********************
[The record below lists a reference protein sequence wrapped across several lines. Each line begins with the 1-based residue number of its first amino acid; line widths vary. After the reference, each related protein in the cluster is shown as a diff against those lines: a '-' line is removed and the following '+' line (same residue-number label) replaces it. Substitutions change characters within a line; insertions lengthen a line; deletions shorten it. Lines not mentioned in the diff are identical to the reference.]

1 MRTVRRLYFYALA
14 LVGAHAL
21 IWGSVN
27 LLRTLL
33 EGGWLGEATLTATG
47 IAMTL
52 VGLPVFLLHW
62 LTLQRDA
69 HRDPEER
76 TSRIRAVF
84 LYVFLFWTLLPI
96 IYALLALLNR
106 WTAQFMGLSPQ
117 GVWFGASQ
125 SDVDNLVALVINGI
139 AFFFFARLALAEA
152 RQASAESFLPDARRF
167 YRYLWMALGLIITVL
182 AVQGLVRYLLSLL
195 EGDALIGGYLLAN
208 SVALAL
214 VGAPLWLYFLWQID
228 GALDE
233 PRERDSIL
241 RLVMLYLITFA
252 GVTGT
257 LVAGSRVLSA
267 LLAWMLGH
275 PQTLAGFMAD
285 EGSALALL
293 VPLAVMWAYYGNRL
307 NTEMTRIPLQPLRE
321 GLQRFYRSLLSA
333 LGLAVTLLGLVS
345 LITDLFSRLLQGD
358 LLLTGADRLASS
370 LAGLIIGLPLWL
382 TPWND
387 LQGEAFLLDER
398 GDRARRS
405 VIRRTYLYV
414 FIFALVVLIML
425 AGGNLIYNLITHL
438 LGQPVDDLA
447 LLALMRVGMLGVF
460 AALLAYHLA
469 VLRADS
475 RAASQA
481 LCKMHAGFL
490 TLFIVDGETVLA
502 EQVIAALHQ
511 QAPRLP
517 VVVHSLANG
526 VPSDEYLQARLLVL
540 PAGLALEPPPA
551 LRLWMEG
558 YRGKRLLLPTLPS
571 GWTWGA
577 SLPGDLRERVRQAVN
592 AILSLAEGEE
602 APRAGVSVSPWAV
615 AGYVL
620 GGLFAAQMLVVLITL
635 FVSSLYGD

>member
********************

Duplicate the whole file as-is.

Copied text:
[The record below lists a reference protein sequence wrapped across several lines. Each line begins with the 1-based residue number of its first amino acid; line widths vary. After the reference, each related protein in the cluster is shown as a diff against those lines: a '-' line is removed and the following '+' line (same residue-number label) replaces it. Substitutions change characters within a line; insertions lengthen a line; deletions shorten it. Lines not mentioned in the diff are identical to the reference.]

1 MRTVRRLYFYALA
14 LVGAHAL
21 IWGSVN
27 LLRTLL
33 EGGWLGEATLTATG
47 IAMTL
52 VGLPVFLLHW
62 LTLQRDA
69 HRDPEER
76 TSRIRAVF
84 LYVFLFWTLLPI
96 IYALLALLNR
106 WTAQFMGLSPQ
117 GVWFGASQ
125 SDVDNLVALVINGI
139 AFFFFARLALAEA
152 RQASAESFLPDARRF
167 YRYLWMALGLIITVL
182 AVQGLVRYLLSLL
195 EGDALIGGYLLAN
208 SVALAL
214 VGAPLWLYFLWQID
228 GALDE
233 PRERDSIL
241 RLVMLYLITFA
252 GVTGT
257 LVAGSRVLSA
267 LLAWMLGH
275 PQTLAGFMAD
285 EGSALALL
293 VPLAVMWAYYGNRL
307 NTEMTRIPLQPLRE
321 GLQRFYRSLLSA
333 LGLAVTLLGLVS
345 LITDLFSRLLQGD
358 LLLTGADRLASS
370 LAGLIIGLPLWL
382 TPWND
387 LQGEAFLLDER
398 GDRARRS
405 VIRRTYLYV
414 FIFALVVLIML
425 AGGNLIYNLITHL
438 LGQPVDDLA
447 LLALMRVGMLGVF
460 AALLAYHLA
469 VLRADS
475 RAASQA
481 LCKMHAGFL
490 TLFIVDGETVLA
502 EQVIAALHQ
511 QAPRLP
517 VVVHSLANG
526 VPSDEYLQARLLVL
540 PAGLALEPPPA
551 LRLWMEG
558 YRGKRLLLPTLPS
571 GWTWGA
577 SLPGDLRERVRQAVN
592 AILSLAEGEE
602 APRAGVSVSPWAV
615 AGYVL
620 GGLFAAQMLVVLITL
635 FVSSLYGD

>member